"And why could you not turn in your assignment, Michael?" inquired Mrs. Anderson after asking her 7th grade students to turn in their reports on the impact of HIV and AIDs. "I tried Mrs. Anderson," replied Michael "but the computers at home and in the libraries wouldn't let me find the information. All the sites I visited were blocked. I'm sorry Mrs. Anderson. I just couldn't complete my report (Meeder 56)."Although students have the right to decide for themselves what is and is not inappropriate censoring material pertaining to subjects would be unfair to students whom needed it.
First, there is a lot of information on the Internet that the government may consider distasteful, and much of that information can be accessed. Due to this fact, they have censored information that is well needed for children's education. "In a study in the late 2002, it was conducted by the Kaiser Family Foundation."
They stated that 'in many instances federally mandated filtering software is denying students access to information on health topics as diabetes, depression, and sexually transmitted diseases and suicide" (Ruside). The study showed that young people maybe reluctant to go to an adult for this kind of information because they are scared.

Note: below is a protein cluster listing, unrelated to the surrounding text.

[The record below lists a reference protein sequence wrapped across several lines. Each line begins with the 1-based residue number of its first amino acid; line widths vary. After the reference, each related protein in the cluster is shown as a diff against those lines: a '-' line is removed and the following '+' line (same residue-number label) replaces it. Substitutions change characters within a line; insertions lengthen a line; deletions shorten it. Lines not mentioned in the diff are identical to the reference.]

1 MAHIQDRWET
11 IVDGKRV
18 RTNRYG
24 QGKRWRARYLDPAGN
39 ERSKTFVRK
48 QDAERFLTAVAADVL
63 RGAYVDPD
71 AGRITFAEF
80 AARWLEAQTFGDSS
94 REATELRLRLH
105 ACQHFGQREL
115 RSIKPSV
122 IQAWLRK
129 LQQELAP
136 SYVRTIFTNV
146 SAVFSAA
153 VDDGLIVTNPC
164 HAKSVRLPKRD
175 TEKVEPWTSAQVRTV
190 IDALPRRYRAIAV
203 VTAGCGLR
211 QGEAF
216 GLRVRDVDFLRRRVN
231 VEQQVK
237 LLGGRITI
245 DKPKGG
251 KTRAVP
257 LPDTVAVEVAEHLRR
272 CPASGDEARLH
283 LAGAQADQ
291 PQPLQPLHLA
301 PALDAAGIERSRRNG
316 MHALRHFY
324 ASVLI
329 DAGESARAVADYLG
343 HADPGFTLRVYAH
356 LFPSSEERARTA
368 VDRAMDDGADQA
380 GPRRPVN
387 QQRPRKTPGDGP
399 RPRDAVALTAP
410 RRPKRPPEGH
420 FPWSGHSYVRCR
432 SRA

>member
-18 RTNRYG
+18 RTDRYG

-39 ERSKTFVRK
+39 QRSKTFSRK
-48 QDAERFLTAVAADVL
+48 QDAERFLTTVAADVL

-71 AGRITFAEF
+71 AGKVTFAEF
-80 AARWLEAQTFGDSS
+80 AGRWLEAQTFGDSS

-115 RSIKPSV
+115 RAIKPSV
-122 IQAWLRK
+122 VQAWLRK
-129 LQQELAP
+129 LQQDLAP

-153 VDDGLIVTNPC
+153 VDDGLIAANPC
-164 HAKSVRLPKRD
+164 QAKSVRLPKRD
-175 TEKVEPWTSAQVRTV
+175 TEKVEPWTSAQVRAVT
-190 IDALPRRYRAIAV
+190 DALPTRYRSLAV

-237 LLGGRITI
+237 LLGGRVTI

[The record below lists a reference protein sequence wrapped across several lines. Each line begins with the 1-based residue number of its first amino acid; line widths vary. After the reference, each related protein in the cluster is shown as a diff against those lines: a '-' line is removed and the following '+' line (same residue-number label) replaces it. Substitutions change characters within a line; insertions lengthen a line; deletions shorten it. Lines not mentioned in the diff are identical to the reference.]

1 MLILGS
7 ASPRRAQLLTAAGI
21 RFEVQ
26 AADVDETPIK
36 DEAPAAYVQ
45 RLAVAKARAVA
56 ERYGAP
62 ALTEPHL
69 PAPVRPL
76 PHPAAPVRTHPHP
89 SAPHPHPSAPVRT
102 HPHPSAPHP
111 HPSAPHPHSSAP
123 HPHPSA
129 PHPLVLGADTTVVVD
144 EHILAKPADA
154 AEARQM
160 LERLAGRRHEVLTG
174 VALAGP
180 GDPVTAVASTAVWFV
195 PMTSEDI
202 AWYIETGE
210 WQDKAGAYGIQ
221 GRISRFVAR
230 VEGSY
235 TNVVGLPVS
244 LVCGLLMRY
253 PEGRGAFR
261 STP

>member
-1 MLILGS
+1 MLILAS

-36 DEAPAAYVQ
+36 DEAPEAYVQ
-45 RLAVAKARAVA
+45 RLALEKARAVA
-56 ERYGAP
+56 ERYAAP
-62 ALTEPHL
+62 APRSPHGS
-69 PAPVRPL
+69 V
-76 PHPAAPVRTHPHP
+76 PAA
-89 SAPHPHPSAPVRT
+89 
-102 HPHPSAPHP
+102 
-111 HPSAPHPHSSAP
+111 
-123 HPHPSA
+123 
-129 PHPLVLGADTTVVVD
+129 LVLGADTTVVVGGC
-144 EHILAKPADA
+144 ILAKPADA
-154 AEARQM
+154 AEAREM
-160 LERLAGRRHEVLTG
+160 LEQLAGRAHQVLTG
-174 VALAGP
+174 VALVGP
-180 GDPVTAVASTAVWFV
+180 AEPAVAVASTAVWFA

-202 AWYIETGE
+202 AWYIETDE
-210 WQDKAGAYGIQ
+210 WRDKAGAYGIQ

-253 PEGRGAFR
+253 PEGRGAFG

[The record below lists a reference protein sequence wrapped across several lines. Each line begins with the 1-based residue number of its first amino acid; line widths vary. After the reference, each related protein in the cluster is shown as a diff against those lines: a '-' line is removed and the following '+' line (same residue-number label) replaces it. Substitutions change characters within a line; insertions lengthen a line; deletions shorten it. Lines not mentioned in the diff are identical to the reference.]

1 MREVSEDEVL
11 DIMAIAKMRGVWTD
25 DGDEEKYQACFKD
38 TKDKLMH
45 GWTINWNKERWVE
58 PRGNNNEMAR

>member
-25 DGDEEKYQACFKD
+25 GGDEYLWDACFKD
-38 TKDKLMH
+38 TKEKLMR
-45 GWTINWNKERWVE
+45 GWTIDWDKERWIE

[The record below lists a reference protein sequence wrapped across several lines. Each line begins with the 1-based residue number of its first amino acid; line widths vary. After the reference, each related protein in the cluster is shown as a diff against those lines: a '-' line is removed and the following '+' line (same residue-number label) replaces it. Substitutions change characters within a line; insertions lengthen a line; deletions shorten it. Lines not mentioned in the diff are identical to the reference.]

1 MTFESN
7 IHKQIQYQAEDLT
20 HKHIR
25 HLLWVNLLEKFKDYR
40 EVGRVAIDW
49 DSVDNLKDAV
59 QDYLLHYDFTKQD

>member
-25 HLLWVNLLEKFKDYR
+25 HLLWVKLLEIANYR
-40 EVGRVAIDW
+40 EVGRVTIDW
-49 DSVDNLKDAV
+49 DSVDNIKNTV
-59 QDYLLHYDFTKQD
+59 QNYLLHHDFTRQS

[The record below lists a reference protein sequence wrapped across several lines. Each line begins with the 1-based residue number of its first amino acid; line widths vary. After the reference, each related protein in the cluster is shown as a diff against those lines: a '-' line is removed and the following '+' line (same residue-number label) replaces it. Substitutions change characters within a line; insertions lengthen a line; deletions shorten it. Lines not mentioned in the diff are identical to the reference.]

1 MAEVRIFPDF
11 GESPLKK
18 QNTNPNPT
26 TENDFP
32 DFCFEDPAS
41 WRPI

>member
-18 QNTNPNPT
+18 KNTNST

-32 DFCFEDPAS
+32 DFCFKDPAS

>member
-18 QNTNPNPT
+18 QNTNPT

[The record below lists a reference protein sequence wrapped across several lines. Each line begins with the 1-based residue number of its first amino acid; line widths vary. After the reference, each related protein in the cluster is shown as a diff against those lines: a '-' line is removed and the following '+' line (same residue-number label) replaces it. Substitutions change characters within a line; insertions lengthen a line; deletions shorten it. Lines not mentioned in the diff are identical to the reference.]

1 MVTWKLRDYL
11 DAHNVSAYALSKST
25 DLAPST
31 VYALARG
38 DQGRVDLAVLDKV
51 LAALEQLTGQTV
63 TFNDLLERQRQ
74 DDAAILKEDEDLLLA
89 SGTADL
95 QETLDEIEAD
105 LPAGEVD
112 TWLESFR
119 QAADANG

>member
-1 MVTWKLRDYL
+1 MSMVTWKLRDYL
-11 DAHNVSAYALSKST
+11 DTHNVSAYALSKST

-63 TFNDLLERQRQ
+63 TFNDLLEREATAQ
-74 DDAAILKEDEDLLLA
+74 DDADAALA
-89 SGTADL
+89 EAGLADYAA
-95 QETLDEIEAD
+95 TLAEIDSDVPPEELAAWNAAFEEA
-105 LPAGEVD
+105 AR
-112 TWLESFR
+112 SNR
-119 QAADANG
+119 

Although you think that when you are blocking sites on the Internet, you are protecting children, but you are not you are harming them. Why can't we just trust our children to know the difference between right and wrong? Someone stated boys and girls are deprived of information they need by over zealous protectors who refuse to recognize their intelligence, competence and actual need (Grossberg). Rebecca Meeder the author of Access Denied: Internet filtering software in K-12 classrooms see it as "Such sites may include information on sexuality transmitted diseases or web pages that teach...